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UM lecturers set to strike Monday and Tuesday unless deal reached

The University of Michigan Union
Wikimedia Commons
The Michigan Union

Members of the Lecturers' Employee Organization (LEO) at the University of Michigan are prepared to strike on the Ann Arbor, Dearborn and Flint campuses unless major progress is made at the bargaining table by this Sunday.

LEO's Union Council will make the final decision on strike action after reviewing the progress of negotiation on Sunday.

The strike would be limited to Monday and Tuesday next week. 

Ian Robinson, a lecturer in the Sociology Department at UM Ann Arbor and the president of LEO, said he cannot predict if enough progress can be made to avert a strike.  He said the University and LEO remain far apart about pay.

"The big problem is there's been very little movement on salary," said Robinson. "They're still far, far away from what we would consider minimally acceptable." 

"Our salaries are pitiably low," Robinson said. 

The minimum starting salary for a lecturer is $27,300 at UM Flint, $28,300 at UM Dearborn, and $34,500 at UM Ann Arbor. Robinson said that pay scale is lower than nearby community colleges and public schools.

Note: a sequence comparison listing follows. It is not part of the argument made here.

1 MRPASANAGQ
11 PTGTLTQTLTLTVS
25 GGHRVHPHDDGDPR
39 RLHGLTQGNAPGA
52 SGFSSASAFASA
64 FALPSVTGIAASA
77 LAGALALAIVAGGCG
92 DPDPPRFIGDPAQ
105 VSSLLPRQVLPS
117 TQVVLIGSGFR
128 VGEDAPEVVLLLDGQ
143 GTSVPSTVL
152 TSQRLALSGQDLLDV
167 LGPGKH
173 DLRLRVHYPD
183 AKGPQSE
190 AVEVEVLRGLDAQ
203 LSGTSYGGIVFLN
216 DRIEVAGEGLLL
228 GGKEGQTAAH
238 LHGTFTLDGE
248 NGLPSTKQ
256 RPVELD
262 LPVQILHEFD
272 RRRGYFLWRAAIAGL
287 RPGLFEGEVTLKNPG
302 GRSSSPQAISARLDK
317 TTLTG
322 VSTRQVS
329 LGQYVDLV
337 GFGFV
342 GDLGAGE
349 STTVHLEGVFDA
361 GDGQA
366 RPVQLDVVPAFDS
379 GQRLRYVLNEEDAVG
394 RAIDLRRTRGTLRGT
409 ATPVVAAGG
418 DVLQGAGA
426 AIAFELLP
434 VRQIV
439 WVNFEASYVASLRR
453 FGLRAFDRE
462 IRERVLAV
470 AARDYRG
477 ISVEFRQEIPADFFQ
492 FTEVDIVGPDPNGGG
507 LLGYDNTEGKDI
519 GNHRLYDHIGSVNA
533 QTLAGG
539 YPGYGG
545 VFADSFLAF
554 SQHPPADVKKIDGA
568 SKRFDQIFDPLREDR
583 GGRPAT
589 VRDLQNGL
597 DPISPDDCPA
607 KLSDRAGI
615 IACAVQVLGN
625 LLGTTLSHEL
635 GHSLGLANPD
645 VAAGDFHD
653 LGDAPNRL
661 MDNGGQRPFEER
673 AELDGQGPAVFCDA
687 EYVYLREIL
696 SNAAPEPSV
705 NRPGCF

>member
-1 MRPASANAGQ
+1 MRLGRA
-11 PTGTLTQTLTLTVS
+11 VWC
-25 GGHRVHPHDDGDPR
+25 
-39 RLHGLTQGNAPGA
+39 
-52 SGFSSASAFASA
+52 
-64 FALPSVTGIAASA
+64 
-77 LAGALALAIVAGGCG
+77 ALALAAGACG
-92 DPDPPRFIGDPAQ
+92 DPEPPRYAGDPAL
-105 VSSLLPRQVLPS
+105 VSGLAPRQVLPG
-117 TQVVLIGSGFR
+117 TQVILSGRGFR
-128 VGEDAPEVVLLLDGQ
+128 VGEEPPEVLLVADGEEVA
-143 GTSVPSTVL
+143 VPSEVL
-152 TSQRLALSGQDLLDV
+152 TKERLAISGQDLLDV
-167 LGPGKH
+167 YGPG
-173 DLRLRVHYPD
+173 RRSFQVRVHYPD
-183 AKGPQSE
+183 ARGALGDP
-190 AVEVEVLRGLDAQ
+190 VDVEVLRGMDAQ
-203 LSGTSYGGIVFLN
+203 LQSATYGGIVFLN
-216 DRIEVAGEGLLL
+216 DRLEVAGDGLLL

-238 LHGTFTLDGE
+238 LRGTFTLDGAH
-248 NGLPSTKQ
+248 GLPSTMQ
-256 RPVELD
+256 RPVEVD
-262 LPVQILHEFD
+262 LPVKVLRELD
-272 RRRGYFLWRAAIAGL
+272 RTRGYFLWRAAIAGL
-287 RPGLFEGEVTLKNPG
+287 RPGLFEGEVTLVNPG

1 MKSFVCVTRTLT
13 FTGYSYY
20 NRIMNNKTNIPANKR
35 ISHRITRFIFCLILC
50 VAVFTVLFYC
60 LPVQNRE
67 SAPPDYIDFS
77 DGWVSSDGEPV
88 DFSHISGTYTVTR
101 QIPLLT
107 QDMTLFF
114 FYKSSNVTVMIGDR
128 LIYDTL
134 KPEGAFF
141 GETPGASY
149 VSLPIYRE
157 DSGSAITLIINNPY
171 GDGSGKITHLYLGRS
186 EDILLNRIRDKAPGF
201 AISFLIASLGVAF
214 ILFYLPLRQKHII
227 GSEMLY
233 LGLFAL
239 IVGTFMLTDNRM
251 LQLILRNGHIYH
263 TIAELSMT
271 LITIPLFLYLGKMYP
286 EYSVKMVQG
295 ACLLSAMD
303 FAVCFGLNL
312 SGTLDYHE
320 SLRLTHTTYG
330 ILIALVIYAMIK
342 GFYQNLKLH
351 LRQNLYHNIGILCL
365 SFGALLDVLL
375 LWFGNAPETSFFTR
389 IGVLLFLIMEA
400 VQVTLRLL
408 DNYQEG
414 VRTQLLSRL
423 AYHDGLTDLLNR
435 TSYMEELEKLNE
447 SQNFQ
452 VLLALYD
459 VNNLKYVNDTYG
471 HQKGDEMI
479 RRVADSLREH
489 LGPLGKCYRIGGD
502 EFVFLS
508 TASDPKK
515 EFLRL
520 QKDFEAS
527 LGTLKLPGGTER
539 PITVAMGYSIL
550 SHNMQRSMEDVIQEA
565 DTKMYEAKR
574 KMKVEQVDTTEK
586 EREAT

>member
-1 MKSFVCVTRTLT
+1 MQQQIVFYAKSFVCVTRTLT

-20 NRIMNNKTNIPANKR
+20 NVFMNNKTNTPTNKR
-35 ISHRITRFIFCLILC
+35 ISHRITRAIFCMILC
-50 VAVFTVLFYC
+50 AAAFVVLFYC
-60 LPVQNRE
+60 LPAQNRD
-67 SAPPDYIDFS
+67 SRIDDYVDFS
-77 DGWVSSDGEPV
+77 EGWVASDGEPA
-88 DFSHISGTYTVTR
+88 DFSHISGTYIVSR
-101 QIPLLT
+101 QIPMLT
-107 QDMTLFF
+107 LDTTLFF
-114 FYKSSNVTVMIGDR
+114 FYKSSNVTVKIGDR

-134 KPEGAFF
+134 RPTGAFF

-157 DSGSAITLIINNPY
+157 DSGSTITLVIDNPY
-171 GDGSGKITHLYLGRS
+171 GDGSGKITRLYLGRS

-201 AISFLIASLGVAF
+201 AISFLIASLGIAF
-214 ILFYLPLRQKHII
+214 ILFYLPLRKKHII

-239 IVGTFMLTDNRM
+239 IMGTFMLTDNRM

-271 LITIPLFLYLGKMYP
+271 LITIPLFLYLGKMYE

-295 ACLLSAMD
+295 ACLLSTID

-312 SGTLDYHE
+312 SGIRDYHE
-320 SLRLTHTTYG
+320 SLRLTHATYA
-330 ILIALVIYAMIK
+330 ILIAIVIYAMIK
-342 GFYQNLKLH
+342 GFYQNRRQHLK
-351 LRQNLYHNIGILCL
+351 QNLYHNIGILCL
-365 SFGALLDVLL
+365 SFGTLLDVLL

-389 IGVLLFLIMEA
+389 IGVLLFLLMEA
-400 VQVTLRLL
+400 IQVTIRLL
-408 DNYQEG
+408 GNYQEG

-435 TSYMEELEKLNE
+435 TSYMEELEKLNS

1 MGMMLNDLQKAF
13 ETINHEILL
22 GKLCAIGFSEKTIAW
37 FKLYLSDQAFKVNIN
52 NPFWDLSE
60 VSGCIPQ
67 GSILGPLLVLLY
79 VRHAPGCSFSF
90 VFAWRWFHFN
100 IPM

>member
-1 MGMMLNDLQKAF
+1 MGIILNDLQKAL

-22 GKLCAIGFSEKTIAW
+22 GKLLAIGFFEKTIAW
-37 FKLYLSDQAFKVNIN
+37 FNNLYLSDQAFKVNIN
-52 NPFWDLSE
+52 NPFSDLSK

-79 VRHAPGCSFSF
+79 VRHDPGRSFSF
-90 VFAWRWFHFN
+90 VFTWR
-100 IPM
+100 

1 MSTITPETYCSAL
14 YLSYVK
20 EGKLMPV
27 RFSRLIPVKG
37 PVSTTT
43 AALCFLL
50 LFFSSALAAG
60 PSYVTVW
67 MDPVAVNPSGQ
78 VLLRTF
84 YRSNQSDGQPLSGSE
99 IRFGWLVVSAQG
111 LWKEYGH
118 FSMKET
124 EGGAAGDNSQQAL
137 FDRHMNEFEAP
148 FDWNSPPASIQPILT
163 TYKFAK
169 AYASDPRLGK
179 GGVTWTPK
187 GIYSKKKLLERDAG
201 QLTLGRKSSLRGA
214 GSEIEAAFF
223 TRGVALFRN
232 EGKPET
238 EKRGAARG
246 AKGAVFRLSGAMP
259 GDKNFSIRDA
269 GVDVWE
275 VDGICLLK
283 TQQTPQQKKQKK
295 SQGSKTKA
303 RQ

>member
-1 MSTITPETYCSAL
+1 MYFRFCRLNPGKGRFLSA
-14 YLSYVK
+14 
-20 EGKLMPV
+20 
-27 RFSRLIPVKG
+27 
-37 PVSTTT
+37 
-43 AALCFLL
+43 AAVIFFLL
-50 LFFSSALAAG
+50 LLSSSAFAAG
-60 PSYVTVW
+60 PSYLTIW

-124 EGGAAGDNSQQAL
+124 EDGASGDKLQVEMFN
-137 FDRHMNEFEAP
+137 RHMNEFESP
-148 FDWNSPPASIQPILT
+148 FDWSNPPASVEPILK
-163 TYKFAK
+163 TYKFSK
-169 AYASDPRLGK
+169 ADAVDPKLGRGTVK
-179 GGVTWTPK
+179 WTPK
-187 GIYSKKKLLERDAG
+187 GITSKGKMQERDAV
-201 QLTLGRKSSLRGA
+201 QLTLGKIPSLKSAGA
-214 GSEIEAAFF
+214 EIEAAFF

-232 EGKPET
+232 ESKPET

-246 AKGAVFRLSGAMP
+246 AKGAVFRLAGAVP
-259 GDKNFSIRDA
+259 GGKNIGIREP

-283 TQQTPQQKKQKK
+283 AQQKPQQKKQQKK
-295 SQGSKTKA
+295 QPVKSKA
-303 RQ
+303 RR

"That's just not a wage that people can support a family on," said Robinson.

"One of our members makes more money as a coffee barista than he does, hour for hour, as a teacher of Spanish," Robinson said.

The University has proposed increasing the minimum salaries over the course of the three year agreement by $7,500 in Ann Arbor, and $5,700 in Dearborn and Flint. This comes to about a 20 percent increase for each of the three campuses.

According to LEO officials,  lecturers teach more than half of the credit hours in Flint and Dearborn, and one-third of the credit hours in Ann Arbor.

Robinson said LEO also wants more full time positions for lecturers and longer contracts. He said too many lecturers are working part time, despite their preference for full time, and are on short term contracts.

Robinson said this situation  is bad for students because lecturers cannot devote the attention they want to teaching when they are running to multiple part-time jobs or worrying about where they can be hired the next term.

UM spokesman Rick Fitzgerald issued a statement that the University is negotiating in good faith and the collective bargaining process is effective.

The statement read that "there is no need for the Lecturers' Employee Organization to call for a strike," and "a strike by LEO members has its biggest negative impact on students at a critical time near the end of the academic year."

The statement also said a strike would violate the terms of LEO members' current contract as well as state law.

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